Tag: Mars

NASA Awards the Mid-Atlantic Regional Spaceport III Follow-On Contract

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Antares rocket on the launch pad on Wallops Island. (Credit: NASA/Bill Ingalls)

Antares rocket on the launch pad on Wallops Island. (Credit: NASA/Bill Ingalls)

WASHINGTON, D.C. (NASA PR) — NASA has awarded a contract to the Virginia Commercial Space Flight Authority of Norfolk, Virginia for the Mid-Atlantic Regional Spaceport III (MARS III) follow-on contract.  The contractor will provide launch site services supporting missions conducted from NASA’s Wallops Flight Facility, Wallops, Virginia.

This is a cost-no-fee, fixed-price indefinite delivery/indefinite quantity contract valued at $49 million. The effective ordering period for issuing tasks under the contract began December 8 for five years through December 7, 2019.

Services under the contract will be performed at Wallops and the contractor’s off-site facilities.

Orbital to Fly Cygnus Freighter on Atlas V

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Atlas V launch of WorldView-3 satellite (Credit: ULA)

Atlas V launch of WorldView-3 satellite (Credit: ULA)

DULLES, Virg., Dec. 9, 2014 (Orbital PR) – Orbital Sciences Corporation (NYSE: ORB), one of the world’s leading space technology companies, today announced new details in its plans to resume cargo flights to the International Space Station (ISS) and to accelerate the introduction of an upgraded Antares launch vehicle.  In formulating its go-forward plans, the company’s primary objective is to fulfill its commitment to NASA for ISS cargo deliveries with high levels of safety and reliability and minimum disruption to schedules.  As previously announced, these plans are expected to allow Orbital to accomplish all remaining cargo deliveries under its current Commercial Resupply Services (CRS) contract with NASA by the end of 2016 and with no cost increase to the space agency.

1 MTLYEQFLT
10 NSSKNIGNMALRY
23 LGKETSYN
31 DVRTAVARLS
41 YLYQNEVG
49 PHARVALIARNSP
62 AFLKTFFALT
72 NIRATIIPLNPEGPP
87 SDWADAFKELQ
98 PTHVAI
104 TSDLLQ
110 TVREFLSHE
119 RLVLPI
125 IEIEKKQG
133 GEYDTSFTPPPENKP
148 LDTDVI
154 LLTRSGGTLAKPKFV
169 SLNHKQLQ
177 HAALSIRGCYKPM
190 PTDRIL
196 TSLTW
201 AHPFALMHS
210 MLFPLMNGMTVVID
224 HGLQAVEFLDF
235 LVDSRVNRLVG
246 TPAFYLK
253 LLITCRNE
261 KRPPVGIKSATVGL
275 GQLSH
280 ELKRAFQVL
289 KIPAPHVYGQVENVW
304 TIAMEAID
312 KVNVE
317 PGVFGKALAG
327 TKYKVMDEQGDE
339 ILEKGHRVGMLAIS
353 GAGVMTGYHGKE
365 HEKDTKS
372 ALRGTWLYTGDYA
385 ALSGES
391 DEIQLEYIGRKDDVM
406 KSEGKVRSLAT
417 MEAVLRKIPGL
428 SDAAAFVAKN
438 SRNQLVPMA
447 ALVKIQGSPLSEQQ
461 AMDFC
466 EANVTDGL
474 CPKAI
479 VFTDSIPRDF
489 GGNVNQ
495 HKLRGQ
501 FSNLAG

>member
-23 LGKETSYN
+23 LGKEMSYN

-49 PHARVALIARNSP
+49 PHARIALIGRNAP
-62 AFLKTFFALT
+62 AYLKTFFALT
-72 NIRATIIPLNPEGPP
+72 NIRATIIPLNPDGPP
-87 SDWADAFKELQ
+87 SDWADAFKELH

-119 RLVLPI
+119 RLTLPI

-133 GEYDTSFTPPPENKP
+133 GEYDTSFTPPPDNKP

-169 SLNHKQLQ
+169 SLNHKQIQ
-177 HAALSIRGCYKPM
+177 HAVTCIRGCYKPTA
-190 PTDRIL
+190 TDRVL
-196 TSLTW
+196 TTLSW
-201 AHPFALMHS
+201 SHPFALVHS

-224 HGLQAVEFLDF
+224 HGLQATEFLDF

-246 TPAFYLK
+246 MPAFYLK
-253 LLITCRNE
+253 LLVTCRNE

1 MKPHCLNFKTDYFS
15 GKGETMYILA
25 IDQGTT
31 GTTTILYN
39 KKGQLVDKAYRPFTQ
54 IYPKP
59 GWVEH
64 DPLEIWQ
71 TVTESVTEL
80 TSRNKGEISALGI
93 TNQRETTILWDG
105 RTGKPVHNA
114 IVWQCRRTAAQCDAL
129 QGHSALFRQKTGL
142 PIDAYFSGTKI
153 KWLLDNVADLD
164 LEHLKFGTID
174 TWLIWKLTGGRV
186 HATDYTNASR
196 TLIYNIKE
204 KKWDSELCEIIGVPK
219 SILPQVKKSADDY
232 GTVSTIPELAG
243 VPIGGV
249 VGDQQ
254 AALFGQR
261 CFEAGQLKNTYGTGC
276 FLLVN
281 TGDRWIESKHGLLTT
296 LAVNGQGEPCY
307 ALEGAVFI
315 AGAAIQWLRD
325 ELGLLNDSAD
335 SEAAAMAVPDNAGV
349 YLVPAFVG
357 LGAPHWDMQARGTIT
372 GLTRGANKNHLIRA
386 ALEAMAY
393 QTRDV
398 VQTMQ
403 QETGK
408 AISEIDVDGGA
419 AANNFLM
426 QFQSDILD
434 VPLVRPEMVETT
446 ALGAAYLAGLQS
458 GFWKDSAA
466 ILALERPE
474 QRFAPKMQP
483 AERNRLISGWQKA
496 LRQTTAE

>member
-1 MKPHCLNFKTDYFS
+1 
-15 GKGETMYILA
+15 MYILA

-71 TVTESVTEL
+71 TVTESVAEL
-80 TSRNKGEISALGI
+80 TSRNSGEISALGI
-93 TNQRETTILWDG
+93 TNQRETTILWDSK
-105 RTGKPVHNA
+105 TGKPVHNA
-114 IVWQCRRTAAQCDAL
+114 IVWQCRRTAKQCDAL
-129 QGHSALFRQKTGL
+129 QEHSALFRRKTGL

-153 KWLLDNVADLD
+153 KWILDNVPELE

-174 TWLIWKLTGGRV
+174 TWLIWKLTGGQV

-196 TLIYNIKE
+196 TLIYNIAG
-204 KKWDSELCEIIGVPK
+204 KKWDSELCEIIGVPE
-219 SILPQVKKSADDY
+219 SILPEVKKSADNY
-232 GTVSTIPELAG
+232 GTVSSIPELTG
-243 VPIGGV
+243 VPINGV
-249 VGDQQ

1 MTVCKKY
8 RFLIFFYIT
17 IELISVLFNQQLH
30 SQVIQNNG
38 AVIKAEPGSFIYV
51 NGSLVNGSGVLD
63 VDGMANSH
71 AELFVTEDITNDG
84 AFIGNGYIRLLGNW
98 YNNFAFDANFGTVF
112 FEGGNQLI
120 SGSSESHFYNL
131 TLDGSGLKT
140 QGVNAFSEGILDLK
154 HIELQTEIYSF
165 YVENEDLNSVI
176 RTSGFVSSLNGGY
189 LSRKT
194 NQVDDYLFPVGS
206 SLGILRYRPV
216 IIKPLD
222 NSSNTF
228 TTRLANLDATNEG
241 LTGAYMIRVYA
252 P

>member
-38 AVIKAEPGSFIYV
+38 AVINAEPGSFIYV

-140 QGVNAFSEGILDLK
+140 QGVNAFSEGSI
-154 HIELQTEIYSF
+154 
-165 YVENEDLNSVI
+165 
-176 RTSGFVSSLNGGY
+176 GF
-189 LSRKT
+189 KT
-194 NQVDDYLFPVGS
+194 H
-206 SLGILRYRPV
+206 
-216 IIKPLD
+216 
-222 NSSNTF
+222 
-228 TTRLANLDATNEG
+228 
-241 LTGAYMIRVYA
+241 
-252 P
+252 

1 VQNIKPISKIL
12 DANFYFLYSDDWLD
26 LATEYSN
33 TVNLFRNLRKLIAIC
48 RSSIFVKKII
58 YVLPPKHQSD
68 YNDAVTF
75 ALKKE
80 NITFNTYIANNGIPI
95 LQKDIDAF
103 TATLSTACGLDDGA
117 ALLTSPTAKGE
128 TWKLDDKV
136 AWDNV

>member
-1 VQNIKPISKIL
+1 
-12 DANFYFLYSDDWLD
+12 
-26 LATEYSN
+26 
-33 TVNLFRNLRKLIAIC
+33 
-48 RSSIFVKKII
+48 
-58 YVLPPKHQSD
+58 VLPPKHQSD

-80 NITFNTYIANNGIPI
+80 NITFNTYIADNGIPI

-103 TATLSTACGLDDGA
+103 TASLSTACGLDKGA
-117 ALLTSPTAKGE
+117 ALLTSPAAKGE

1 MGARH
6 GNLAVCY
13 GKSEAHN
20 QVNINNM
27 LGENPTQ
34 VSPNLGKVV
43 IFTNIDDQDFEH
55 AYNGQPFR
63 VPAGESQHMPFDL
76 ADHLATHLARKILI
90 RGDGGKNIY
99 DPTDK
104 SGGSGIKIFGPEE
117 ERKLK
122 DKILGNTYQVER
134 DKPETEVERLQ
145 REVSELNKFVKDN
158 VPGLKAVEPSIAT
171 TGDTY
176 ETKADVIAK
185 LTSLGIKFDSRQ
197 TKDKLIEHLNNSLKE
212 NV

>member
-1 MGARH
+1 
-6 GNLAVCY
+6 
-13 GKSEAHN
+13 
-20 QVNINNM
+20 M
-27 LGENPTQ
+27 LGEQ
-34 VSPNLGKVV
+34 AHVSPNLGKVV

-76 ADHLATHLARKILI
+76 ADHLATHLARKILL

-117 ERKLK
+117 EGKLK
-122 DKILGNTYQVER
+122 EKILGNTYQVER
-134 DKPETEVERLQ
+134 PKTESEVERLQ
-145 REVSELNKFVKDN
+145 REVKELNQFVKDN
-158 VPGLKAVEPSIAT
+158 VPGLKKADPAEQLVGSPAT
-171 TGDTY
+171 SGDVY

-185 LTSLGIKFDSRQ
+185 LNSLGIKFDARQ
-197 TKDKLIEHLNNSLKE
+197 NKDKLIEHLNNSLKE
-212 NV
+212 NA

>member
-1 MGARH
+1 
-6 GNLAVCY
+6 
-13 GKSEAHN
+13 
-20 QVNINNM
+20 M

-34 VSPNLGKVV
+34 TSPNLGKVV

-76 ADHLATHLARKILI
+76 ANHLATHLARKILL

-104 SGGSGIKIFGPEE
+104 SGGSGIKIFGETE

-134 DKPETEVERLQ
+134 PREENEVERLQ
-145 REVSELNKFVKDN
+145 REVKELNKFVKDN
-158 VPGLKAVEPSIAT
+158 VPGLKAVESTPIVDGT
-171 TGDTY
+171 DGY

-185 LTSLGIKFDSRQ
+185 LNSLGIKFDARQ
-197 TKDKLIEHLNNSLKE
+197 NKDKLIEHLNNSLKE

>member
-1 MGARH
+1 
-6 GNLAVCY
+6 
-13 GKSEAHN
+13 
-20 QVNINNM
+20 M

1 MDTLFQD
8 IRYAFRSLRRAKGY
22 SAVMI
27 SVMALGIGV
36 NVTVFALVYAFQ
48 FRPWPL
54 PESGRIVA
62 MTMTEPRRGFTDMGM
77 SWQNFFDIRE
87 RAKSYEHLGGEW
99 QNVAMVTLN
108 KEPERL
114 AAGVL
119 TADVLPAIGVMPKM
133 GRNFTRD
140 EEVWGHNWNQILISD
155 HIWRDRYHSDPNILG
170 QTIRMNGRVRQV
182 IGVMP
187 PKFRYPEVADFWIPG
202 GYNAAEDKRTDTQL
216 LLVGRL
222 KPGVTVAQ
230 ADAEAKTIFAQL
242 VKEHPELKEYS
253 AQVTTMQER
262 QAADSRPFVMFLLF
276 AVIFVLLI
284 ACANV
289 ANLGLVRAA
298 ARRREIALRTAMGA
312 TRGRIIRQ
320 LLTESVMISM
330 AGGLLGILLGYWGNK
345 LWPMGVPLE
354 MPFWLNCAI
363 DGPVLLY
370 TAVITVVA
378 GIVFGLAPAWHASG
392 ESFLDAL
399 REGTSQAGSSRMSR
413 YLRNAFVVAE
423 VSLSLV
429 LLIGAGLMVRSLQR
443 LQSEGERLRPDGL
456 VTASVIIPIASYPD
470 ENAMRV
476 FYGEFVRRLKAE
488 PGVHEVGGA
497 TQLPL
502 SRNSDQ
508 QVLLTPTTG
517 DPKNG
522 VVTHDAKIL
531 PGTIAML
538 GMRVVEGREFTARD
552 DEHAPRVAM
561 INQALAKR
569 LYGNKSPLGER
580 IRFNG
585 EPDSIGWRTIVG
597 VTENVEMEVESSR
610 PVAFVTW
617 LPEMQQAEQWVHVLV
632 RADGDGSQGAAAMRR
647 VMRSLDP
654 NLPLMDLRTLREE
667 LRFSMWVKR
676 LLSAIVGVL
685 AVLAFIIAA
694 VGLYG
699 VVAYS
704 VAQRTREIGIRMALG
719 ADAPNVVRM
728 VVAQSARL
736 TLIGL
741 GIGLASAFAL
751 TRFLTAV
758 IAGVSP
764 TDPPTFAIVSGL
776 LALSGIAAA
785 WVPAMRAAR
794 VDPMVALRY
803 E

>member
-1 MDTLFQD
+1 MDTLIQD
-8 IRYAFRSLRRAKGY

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Lori Garver Discusses Orion Flight, NASA’s Long-Range Plans

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Video Caption: NASA space agency celebrated a major successful launch on Friday. However, a former NASA official says it’s being undermined by short-sighted politicians pushing old technology to keep pork barrel spending in their districts With Lori Garver, former Deputy NASA Administrator. From ALL IN, MSNBC

China Outlines Space Station, Moon and Mars Plans

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The crew of Shenzhou-10 after 15 days in space. (Credit: CNSA)

The crew of Shenzhou-10 after 15 days in space. (Credit: CNSA)

Lei Fanpei, chairman of the China Aerospace Science and Technology Corporation (CASC), have given journalists an outline of the China’s plans for it space program over the next 15 years: